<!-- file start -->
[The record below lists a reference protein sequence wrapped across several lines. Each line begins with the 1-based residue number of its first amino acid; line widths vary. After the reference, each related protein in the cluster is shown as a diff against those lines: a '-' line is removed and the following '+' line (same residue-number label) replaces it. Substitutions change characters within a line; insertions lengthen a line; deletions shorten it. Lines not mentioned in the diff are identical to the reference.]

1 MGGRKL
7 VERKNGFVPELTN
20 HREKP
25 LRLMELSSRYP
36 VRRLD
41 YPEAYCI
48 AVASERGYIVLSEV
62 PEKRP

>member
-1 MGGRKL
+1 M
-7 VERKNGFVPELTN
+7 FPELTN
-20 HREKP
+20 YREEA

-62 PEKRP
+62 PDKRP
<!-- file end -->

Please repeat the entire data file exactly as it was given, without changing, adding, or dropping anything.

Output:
[The record below lists a reference protein sequence wrapped across several lines. Each line begins with the 1-based residue number of its first amino acid; line widths vary. After the reference, each related protein in the cluster is shown as a diff against those lines: a '-' line is removed and the following '+' line (same residue-number label) replaces it. Substitutions change characters within a line; insertions lengthen a line; deletions shorten it. Lines not mentioned in the diff are identical to the reference.]

1 MGGRKL
7 VERKNGFVPELTN
20 HREKP
25 LRLMELSSRYP
36 VRRLD
41 YPEAYCI
48 AVASERGYIVLSEV
62 PEKRP

>member
-1 MGGRKL
+1 M
-7 VERKNGFVPELTN
+7 FPELTN
-20 HREKP
+20 YREEA

-62 PEKRP
+62 PDKRP